8. Sam Cooke, Live at the Harlem Square Club
7. Nirvana, Live at Reading
I'm saving Nirvana's Unplugged appearance for a future post about my favorite episodes/performances of that show, but not to be forgotten is their long-bootlegged appearance at the 1992 Reading Festival. It took a long time for me to give Nirvana a chance (judging from my belated enjoyment of Elvis and the Beatles, I just have a thing about initially avoiding sacred cows). But to hear the trio here is to get a sense of the band underneath the ceaseless hype and "voice of a generation" albatross. It's funny, because the gig itself highlights Nirvana's ascendancy; just listen to the massive crowd, who already knows Nevermind by heart, sing along to the instant hits and lose their mind even for the obscurities and covers. There's a perverse failure in this success, with Cobain's tortured punk ethos winning over so many he can no longer be an outsider. That might explain the sardonic energy to the performance, which thrashes harder than Bleach and takes special care to muck up "Smells Like Teen Spirit," which seems like a deliberate act of self-sabotage. But the gift (and, ultimately, the curse) of Cobain's anti-fame rhetoric and behavior was that it only made him more irresistible, and the self-destructive energy he brought to his music and life makes Live at Reading worthy of its legendary status.
6. Johnny Cash, At Folsom Prison
The complete recordings of Cash's day at Folsom undo its mythos somewhat, revealing that the roar that greets Cash's laconic, self-deprecating introduction ("Hello, I'm Johnny Cash") was coached. But the music never fails to satisfy. The second Cash rolls into "Folsom Prison Blues," it's obvious he has his crowd hooked. Cash's outlaw image is somewhat overinflated, but to hear him here, no one could mistake the effortlessness with which he connects with these convicts. The songs range from the vicious (a rip-snorting version of "Cocaine Blues") to the mournful ("I'm Here to Get My Baby Out of Jail") to the mordantly funny ("25 Minutes to Go"), and the inmates' approval is shouted throughout. The original album still more than suffices — it quickly becomes evident why the second show unearthed by the complete box was left out; it's nearly the same setlist but lacks the energy and spontaneity of the first set). The Rolling Stones spent more than a decade trying to seem as hard as Cash casually does in an hour.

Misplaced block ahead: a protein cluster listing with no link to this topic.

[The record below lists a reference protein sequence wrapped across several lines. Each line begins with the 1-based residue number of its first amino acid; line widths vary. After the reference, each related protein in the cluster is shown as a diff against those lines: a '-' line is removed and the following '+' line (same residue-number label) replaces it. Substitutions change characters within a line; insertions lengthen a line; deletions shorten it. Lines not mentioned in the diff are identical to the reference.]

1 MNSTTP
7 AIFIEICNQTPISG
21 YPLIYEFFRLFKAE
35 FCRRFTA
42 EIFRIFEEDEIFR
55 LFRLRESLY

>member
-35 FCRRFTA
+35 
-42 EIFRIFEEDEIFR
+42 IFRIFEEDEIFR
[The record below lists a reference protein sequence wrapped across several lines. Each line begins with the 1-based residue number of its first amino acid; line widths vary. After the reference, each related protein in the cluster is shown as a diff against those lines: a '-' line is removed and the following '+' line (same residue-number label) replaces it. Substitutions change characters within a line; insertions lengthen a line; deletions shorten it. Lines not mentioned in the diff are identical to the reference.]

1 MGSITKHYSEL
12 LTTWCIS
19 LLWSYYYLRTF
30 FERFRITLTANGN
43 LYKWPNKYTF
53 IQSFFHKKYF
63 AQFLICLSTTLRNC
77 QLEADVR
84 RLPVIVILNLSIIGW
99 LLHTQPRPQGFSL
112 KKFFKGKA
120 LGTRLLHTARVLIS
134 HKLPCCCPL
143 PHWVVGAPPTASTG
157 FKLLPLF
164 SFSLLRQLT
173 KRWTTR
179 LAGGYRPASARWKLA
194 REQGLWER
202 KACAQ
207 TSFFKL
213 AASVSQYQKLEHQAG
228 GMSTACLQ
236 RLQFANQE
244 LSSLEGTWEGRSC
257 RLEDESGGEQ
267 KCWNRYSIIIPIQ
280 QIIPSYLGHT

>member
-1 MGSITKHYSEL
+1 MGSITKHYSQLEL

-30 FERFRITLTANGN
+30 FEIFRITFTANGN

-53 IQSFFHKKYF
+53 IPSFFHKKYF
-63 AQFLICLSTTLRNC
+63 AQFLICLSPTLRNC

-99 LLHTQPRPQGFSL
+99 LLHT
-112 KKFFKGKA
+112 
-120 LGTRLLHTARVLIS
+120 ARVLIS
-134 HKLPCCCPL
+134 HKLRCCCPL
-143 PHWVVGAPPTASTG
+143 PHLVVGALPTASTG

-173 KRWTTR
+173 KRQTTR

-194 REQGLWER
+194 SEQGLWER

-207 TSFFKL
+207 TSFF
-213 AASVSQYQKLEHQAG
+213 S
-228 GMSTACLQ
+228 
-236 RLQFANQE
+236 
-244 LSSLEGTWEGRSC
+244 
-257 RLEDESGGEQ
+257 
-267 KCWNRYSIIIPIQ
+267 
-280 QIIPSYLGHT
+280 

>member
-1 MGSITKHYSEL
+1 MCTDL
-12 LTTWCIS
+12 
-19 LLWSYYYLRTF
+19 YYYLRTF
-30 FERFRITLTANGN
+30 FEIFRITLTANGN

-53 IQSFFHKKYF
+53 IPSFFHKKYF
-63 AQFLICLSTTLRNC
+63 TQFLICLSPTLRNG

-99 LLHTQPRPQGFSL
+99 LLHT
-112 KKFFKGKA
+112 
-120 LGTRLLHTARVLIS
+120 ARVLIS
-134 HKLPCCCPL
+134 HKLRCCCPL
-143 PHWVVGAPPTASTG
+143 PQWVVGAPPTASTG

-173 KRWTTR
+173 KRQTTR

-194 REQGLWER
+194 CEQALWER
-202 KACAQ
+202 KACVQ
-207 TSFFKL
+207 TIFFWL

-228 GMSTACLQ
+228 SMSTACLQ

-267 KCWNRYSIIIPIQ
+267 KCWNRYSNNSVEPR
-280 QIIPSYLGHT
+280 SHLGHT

5. Led Zeppelin, How the West Was Won
I slipped out of my Led Zeppelin fandom for a few years, exhausted from overplay. But the same album that brought me back was the one that helped to push me away. With its frankly ridiculous jam lengths, How the West Was Won is as much belated but definitive proof of the service punk rock did us all by shoving this sort of thing out of fashion as it is a thunderous snapshot of the world's greatest band at its peak and a nostalgic reminder of some of the magic that was lost when they and their style became unfashionable. Recorded over two nights in California in 1972, How the West Was Won captures Zep at the pinnacle of their ability and energy. Plant hadn't yet ravaged his larynx, and the jams, though free of any grounding element, still have a curiosity to them that makes their meandering drifts more fascinating and suspenseful than tedious. Yeah, Bonham's drum solo is still a chore, but there's a kind of joy to be had even then in witnessing a band with such a hold on the world that they could do anything they wanted.
4. The Rolling Stones: Brussels Affair
I had no idea this had been officially released. It was going to be one of the top picks for a favorite bootlegs post I was mulling over. I'm overwhelmed with joy knowing that one of the best rock shows ever is now legitimately available. I love the Stones but always felt they tried a bit too hard to seem tough and casually cool, but this set brings down the house so effortlessly that suddenly I wonder if they weren't really badasses all along. The Stones are just on fire here, running through "Rip This Joint" at even faster speed than the belligerent studio version on Exile on Main St., while "Midnight Rambler" gets its requisite live workout. The real star here may be Mick Taylor, who would be gone from the band in a year's time over disputes and what seems like professional jealousy on Richards' part. That's only my conjecture, mind, and to listen to the pair of guitarists here, the only reasonable conclusion that can be reached is that if these two hated each other, at least they pushed each other to better and better playing out of spite. Their interplay on songs like "All Down the Line" and "Jumpin' Jack Flash" are definitive versions. The Stones have been coasting for 30 years now, but to hear them here, at the height of their fame, you can still catch a band hungry to please a crowd.